- Meeting abstract
- Open Access
Analysis of vertical ground reaction force variables by Foot scan in hemiplegic patients
Journal of Foot and Ankle Research volume 7, Article number: A98 (2014)
Our purpose was to analyze the differences in the vertical ground reaction force (GFR) records of hemiplegic patients to a normal healthy control group and between affected and unaffected limbs of hemiplegic patients using an F-Scan in-shoe transducer.
Material and methods
Twenty patients with hemiplegia due to vascular causes underwent gait analysis (by the F-Scan system). All patients had steady neurological status and were able to gait independently more than 8 m. The following vertical ground reaction force variables were measured: the first peak force during early stance(F1Y) and the percent stance at which it occurred(F1X); the second peak force evident through push-off(F2Y) and the percent stance that it occurred(F2X); loading rate, push-off rate, vertical force impulse, and stance time. Comparison of the GFR records was performed between hemiplegic patients and healthy control group and affected and unaffected limbs of hemiplegics. The group control consisted of 20 healthy volunteer subjects.
F1Y of affected side was significantly less than that of unaffected side and normal control group(p<0.05). There was no difference in the F2Y between affected side and control group but that of unaffected side was significantly less than the other groups(p<0.05). F1X of both affected and unaffected side of patients was greater and F2X was less than the control group(p<0.05). Loading rate and push-off rate were significantly less on the both affected and unaffected sides of patients when compared to the control group(p<0.05). Greater impulse and stance time were recorded in both sides of patients than the control group(p<0.05).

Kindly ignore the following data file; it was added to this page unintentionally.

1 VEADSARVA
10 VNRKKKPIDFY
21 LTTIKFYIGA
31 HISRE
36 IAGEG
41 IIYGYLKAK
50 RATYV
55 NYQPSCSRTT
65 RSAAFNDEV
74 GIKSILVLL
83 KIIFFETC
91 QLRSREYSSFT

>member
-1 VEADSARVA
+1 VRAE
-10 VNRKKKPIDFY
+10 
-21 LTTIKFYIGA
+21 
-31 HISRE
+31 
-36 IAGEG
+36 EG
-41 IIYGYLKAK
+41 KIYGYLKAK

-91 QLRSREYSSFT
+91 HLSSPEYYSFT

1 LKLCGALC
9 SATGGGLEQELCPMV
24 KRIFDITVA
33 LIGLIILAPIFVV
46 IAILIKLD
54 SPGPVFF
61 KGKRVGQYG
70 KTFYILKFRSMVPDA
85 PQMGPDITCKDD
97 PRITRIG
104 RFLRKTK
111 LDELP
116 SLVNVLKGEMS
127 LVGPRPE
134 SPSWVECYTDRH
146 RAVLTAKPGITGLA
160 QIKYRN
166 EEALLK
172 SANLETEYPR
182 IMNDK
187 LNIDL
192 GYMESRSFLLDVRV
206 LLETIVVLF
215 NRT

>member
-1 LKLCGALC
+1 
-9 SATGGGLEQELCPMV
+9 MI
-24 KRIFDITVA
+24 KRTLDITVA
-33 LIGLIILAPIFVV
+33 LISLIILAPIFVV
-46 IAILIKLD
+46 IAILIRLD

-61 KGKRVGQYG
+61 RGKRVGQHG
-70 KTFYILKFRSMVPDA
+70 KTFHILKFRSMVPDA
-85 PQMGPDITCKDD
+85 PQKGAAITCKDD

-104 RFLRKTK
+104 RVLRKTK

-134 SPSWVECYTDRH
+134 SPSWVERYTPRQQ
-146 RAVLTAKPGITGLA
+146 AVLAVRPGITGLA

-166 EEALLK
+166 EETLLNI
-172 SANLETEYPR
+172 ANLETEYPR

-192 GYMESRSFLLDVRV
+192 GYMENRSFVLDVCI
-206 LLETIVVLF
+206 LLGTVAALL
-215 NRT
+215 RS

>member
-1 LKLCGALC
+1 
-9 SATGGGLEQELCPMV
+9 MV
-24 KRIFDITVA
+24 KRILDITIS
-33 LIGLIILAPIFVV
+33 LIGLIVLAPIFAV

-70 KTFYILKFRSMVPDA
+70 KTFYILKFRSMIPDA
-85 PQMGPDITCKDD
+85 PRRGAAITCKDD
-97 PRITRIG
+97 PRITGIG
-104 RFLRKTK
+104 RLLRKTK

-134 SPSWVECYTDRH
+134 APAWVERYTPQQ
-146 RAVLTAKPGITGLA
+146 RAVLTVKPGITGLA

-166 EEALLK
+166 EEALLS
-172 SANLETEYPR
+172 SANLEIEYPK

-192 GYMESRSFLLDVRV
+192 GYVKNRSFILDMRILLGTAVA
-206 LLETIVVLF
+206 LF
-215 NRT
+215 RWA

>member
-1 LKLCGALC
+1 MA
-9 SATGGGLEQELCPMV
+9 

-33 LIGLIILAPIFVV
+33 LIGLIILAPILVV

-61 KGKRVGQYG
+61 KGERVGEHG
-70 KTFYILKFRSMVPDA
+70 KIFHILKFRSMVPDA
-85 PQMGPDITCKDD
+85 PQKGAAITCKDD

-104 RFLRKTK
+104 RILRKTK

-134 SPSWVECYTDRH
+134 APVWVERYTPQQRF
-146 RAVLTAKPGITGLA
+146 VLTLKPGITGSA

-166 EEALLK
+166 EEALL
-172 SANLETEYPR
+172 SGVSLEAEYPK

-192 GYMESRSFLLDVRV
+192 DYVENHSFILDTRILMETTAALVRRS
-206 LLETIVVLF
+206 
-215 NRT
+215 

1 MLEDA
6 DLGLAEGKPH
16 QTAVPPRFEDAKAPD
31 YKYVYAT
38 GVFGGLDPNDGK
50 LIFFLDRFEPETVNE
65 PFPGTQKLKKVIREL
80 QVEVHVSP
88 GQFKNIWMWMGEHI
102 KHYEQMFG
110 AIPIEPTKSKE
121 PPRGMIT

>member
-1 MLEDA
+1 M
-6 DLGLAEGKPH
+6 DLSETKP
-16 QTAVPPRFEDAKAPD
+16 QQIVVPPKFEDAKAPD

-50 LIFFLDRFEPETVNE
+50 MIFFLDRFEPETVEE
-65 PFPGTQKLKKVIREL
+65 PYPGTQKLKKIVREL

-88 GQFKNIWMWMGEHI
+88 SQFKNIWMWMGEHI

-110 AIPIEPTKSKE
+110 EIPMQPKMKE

Measuring vertical ground reaction force variables using a F-scan system is an objective and useful way to analyze hemiplegic gait after stroke. From this study, we identified abnormal GFR variables in affected limb and even on unaffected limb of hemiplegic patients. Abnormalities in GFR variables of the unaffected limb in hemiplegic patients may not be the principle target of rehabilitation programs aiming at restoring gait pattern. Instead it is suggested that more account should be taken to the unaffected limb